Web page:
Temple of Apollo


The foundations of the Temple of Apollo at Hierapolis remain today. Once the heart of the city, this was where people came to consult the temple's oracle. The adjoining spring, known as the Plutonium, was where people gave sacrifices to the gods. Apparently only the temple's eunuch priests understood the secret of holding one's breath around the toxic fumes that billowed up from Hades, immediately killing the small animals and birds they sacrificed.

Lonely Planet's must-see attractions

Nearby Pamukkale attractions

1. Byzantine Church


Hierapolis' scant Byzantine church ruins are a bit of a jumble and difficult to decipher. They're behind the museum.

2. Hierapolis

0.11 MILES

This ancient spa city's location atop Pamukkale's tourist-magnet travertines is quite spectacular. Founded as a curative centre around 190 BC by Eumenes…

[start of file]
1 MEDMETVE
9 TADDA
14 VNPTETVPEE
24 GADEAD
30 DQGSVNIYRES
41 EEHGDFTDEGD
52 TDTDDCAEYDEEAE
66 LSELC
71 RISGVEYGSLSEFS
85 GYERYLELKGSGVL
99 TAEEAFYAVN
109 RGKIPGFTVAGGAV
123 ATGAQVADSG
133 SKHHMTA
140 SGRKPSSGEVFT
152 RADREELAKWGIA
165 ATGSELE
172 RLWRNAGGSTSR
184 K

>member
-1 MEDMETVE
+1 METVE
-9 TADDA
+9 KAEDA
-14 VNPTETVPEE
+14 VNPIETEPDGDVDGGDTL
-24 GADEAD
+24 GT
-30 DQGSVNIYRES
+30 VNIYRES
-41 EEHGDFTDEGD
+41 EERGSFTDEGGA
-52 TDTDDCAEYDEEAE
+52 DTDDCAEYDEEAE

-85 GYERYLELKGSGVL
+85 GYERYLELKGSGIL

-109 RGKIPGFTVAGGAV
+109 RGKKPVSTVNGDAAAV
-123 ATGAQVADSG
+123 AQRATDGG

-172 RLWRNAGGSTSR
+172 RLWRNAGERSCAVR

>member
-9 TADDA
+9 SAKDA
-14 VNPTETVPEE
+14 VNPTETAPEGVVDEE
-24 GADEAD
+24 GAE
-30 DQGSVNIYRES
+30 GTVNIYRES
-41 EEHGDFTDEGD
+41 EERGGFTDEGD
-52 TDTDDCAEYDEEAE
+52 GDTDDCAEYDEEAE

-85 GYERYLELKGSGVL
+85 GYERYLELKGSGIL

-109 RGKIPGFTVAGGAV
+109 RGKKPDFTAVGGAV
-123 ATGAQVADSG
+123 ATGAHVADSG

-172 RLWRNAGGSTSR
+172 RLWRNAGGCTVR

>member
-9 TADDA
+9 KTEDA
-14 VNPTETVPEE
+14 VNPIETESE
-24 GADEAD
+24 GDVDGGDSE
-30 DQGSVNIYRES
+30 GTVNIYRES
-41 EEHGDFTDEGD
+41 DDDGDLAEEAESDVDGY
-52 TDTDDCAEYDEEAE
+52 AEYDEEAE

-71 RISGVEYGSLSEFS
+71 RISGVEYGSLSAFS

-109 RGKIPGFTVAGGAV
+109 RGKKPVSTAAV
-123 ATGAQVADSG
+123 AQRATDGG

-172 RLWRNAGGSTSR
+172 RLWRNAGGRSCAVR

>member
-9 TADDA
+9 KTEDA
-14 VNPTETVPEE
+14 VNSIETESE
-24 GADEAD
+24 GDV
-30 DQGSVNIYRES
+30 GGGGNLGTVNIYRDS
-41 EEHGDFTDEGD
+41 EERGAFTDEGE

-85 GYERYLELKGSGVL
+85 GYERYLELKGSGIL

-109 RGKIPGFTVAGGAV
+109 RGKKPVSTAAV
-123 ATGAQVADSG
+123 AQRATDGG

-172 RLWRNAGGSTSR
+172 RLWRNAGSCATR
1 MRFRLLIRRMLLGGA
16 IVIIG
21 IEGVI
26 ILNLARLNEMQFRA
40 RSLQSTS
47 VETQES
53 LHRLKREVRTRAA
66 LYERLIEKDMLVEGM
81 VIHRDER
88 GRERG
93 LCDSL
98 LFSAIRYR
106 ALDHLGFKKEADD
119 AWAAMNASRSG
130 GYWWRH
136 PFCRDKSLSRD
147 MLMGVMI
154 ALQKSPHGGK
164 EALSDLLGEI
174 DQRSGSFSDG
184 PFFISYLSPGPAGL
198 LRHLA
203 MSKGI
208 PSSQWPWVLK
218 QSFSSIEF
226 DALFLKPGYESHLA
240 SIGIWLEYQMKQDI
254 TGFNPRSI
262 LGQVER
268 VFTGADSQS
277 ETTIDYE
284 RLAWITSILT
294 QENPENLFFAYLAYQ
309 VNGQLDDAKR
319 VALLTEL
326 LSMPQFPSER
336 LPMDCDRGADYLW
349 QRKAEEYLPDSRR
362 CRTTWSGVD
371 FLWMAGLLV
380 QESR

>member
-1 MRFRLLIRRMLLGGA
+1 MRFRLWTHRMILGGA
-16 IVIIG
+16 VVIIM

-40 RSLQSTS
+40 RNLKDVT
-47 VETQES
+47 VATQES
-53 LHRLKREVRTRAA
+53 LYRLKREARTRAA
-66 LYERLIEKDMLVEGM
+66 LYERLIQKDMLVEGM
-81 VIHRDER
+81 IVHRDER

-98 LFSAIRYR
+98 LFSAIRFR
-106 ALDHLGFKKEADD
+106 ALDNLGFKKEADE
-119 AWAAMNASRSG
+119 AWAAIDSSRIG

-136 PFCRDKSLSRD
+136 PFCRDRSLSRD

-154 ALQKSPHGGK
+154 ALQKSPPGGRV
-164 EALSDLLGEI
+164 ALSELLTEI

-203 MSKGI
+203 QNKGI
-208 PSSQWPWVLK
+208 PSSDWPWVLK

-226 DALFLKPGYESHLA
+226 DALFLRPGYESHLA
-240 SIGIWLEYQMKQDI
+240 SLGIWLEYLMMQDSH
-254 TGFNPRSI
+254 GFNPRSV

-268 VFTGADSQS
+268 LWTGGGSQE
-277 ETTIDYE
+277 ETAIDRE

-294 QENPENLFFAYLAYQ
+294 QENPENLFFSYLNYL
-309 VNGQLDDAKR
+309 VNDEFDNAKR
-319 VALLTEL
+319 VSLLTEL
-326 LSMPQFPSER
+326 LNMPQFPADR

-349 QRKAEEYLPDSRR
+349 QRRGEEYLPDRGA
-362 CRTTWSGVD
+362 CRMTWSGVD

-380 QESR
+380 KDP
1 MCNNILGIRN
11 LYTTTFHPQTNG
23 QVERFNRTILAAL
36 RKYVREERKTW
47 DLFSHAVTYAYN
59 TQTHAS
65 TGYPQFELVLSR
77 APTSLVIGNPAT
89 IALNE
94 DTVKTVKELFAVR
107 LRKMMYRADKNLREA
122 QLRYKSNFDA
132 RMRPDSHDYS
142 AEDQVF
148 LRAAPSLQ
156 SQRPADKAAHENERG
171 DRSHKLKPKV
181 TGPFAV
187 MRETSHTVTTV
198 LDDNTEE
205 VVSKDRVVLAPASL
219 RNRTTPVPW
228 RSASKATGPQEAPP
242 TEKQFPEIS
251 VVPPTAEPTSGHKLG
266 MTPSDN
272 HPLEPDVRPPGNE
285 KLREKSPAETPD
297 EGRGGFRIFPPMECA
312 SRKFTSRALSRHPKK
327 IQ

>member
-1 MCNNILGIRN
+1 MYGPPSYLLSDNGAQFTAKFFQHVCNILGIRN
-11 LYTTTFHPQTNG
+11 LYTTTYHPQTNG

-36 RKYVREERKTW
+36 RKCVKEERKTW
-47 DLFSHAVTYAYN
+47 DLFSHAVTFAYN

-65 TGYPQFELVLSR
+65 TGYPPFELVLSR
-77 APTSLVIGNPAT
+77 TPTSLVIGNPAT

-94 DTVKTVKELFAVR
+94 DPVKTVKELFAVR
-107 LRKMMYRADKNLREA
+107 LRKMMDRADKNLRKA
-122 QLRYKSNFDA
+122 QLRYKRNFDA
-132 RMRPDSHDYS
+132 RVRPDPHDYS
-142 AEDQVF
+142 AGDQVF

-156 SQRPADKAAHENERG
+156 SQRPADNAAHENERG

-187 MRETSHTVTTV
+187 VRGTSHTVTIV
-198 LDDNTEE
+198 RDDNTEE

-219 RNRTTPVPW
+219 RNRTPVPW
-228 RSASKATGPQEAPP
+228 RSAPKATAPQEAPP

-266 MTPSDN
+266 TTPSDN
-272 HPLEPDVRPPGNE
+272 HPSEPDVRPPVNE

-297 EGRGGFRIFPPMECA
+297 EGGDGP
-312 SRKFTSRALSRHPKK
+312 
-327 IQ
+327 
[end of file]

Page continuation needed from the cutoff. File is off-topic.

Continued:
3. Hierapolis Archaeology Museum

0.13 MILES

Housed in former Roman baths, this excellent museum exhibits spectacular sarcophagi from nearby archaeological site Laodicea and elsewhere; small finds…

4. Travertines

0.17 MILES

The World Heritage–listed saucer-shaped travertines (or terraces) of Pamukkale wind sideways down the powder-white mountain above the village, providing a…

5. Gymnasium


Only a few Doric columns remain from Hierapolis' 1st-century gymnasium, which was one of the social hubs of the ancient city. An earthquake in the 7th…

6. Roman Theatre

0.22 MILES

The Roman theatre is the highlight of Hierapolis, dramatically sitting uphill from the site and overlooking the ruins and mountains beyond. The stage area…

7. Byzantine Gate

0.27 MILES

The first monument you come to if you enter Hierapolis at the south gate is this 5th-century travertine block and marble gate.

8. South Gate

0.31 MILES

This entrance gate to Hierapolis is about 2.5km up the hill from Pamukkale village.